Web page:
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Guard Dog

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Posts posted by Guard Dog

  1. I've always thought that Christianity was rooted in the New Testament more than the old. Considering that 90% of the New Testament writings contradicts 95% of the Old Testament. That however is my own opinion and it may be uninformed. The only thing I wanted to point out before was that although three of the major names among the founders were Christian in name only, most were, true believers. Or at least claimed to be.


    We've wandered off track a little. As I stated before. If Mr Ellison wishes to swear on the quran he is free and welcome to do so. Ir's right there in the 1st amendment.

  2. I would strongly suspect that your statement 'vile and incomprehensible' stems more from the fact of your incomprehension than any vileness on the part of the religion. I stand (as I think has been made very clear) against Islamic fascism, but not against Islam.


    You were right, I was wrong to say that. Apologies offered to anyone offended.


    As for the statement about 9/11, it's as nonsensical as saying that Britain learned everything it needs to know about Roman Catholicism on 27th August 1979. No religion is that simple, even something as extreme as Aum Shinri Kyo has complexity.


    I'm sticking to this one. No other religion instructs it's followers to kill non believers. The principle tenent of Christianity is to love one another. Those who practice violence in it's name are in violation of it's tenents. Those who practice violence in the name of Islam are following it's tenants. I spent quite a bit of time in Saudi Arabia in 1991-1992 and saw that first hand.


    And my point about the founding fathers is essentially a ripoff of Warren Ellis/Spider Jerusalem. God forbid that we might have learned something since the ineffable light of truth was granted us by the founders.


    I was not debating your point, just pointing out a few things that you said were a little wrong.

  3. To answer Alanschu's question. The First Amendment states Congress shall make no law respecting an establishment of religion, or prohibiting the free exercise thereof. This has become what people refer to as the "Establishment Clause" and has been used (wrongfully) to argue that the US government must be totally deviod of religion. It does not say that at all. It does not violate the first amendment to place a Christian symbol (such as the Mt. Soledad Cross) on public property. Nor is it wrong for Ellison to swear on a Quran however little I may like it. The thing about freedom is, you must take the good with the bad. Personally I find Mr. Ellisons religion incomprehensable but he has every right to practice it as he pleases where he pleases. If that means he swears his oath on a quran good for him and I will defend his right to do so.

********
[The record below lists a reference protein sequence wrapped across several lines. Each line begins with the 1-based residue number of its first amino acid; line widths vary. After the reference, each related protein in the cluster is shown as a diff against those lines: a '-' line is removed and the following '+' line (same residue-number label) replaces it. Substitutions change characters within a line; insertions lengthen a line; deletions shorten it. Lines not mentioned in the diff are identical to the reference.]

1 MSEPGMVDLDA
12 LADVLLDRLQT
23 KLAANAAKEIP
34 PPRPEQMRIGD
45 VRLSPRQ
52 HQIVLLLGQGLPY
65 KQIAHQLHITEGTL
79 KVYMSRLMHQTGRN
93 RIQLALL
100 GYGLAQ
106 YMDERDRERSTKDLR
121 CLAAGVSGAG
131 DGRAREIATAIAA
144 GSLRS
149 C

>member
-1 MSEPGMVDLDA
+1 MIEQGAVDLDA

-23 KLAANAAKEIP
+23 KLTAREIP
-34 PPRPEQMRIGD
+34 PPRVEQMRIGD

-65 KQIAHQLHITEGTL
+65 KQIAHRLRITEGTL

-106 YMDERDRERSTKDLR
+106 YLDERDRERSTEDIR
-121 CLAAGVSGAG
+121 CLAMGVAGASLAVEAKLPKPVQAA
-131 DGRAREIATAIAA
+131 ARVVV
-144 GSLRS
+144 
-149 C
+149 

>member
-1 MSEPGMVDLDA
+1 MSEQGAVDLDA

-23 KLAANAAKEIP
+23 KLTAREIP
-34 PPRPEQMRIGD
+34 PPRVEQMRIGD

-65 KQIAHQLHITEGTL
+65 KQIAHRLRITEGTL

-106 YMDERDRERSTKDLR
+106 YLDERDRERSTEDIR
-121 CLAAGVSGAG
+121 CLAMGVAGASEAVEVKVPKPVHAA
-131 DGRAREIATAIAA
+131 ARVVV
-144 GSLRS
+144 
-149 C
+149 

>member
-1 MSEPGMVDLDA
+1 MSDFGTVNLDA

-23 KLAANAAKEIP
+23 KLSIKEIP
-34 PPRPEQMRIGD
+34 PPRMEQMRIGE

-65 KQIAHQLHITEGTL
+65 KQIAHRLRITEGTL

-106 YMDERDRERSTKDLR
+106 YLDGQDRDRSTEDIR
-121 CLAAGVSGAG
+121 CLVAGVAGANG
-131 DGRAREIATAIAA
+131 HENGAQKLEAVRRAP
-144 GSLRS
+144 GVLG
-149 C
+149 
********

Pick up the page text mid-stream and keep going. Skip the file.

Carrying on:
The first amendment is often used by anti-religious groups such as the ACLU to attack religious practices everywhere. The are quick to point out the first part of the establishment clause but totally ignore the second part.

  4. Relax, it's just some senator playing up to his extremist supporters. I do find it funny that senators seem to find it difficult to grasp the nature of freedom of religion.


    See my preivous post for an explanation. But those who see this and worry are not extremists. They are average people. America learned all it needs to know about Islam on 9-11-01.


    As for the counter argument that the founding fathers were christian, this is firstly inaccurate*, and secondly going to lead down some interesting paths. Principally, many of them were slaveowners. Does that mean slavery should be reinstated?


    Straw Man


    * My impression was that while everyone in those days said they were christian, many of the founders were sceptical to say the least.


    Franklin, Jefferson, and Madison could be described as Deists. The rest I would not call them anything but Christian.

  5. Allow me to pass on a little "inside info" since I have been involved in politics. Substance accounts for very little in Washington D.C. Style is everything. This whole mess was engineered to grab headlines and get a little rise out of everyone. It sets an agenda and makes talking points during a time when there is really nothing going on. It also gives the pols a chance to strut and preen, liberals for it, conservatives against it. So it is a big deal but only in that context. That is just for the US. I do not know how they act in Europe or Canada, or elsewhere.


    Di, if you actually knew how little the congress critters knew about the constitution I don't know if you would laugh or cry. I know two congressmen personally. One is a well meaning idiot with a smart chief of staff that keeps him in office. The other is an arrogant @$$ who honestly believes the law is what Congress says it is. I got into a conversation with the latter last year about Imminent Domain being a 10th Amendment issue (I argured Kelo v New London was a disgraceful decision). About 5 min into the conversation I realized he had no idea what the 10th amendment actually said. In November he was reelcted for the 5th time. I would not vote for him and I consider him a friend.


    Both are democrats for those who are wondering. Having a philisophical slant does not make you smart.

  6. Like Mortis, I've said all I have to say on this debate. One more observation though. I've always found it odd the same people who oppose the death penalty support abortion. So, there is no right to kill a person who has murdered other people, but there there is every right to kill a baby who has harmed no one.


    I guess if you oppose the death penalty AND abortion you are at least logical and consistent.